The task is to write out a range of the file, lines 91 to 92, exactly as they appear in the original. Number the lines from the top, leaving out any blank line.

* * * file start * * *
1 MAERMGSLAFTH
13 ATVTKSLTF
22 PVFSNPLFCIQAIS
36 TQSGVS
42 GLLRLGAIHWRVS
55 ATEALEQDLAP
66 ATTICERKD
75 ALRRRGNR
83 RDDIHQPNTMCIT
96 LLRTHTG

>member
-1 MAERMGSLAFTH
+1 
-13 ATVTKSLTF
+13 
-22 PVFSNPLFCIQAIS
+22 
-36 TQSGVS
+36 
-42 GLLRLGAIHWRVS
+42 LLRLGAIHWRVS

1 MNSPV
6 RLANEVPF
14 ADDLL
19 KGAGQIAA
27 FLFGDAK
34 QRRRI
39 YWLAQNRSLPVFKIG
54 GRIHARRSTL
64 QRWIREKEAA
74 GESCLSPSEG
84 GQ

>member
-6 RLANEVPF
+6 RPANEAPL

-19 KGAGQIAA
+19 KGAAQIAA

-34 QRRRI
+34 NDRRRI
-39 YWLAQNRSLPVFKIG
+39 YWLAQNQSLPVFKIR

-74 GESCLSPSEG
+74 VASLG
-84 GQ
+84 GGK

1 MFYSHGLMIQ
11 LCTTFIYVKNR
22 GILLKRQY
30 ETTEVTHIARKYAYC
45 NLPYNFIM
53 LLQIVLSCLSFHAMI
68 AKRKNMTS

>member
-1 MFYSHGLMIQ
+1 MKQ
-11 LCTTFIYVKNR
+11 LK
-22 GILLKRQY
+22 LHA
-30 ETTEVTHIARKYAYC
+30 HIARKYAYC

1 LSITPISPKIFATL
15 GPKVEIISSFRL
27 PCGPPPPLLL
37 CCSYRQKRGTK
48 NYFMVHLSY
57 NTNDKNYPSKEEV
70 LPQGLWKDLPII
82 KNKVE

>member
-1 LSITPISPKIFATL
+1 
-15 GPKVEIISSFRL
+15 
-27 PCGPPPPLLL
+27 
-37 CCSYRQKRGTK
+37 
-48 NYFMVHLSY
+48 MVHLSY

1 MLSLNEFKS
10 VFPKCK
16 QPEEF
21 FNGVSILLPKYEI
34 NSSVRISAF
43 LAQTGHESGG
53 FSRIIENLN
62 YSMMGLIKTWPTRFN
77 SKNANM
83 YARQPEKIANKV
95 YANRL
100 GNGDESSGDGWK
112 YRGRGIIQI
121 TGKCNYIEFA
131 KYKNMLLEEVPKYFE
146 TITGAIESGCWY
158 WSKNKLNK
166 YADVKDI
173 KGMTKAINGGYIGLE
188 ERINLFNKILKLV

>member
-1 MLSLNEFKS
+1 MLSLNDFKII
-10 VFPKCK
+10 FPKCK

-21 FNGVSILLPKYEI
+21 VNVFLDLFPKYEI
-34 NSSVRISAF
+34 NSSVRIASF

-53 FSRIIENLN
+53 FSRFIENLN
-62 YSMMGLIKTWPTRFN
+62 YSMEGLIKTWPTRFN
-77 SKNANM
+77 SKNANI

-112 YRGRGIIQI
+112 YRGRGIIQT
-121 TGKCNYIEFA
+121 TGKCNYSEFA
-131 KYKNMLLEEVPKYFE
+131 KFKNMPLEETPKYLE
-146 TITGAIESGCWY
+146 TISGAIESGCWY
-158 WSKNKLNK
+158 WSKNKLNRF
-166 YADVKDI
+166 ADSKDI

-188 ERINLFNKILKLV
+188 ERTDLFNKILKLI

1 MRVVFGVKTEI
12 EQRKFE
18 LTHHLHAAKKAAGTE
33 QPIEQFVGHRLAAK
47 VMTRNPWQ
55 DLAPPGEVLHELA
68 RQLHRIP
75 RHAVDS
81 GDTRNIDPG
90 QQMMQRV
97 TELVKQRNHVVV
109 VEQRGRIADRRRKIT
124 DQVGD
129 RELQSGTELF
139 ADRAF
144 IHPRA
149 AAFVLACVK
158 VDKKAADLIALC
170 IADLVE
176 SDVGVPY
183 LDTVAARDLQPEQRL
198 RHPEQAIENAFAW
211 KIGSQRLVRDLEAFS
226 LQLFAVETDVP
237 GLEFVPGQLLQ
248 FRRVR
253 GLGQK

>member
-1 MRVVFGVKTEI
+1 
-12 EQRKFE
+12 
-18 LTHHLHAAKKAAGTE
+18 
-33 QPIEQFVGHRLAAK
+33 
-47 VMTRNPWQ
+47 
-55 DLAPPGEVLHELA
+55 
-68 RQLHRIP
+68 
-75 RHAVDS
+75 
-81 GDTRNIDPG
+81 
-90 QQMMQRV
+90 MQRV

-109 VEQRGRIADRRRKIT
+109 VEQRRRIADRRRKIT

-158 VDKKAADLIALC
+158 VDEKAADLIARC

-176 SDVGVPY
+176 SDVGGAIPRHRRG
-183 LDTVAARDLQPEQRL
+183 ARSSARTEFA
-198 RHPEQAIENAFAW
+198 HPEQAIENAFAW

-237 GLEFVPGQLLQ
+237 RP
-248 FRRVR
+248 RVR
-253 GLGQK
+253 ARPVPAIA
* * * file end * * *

95 YANRL
100 GNGDESSGDGWK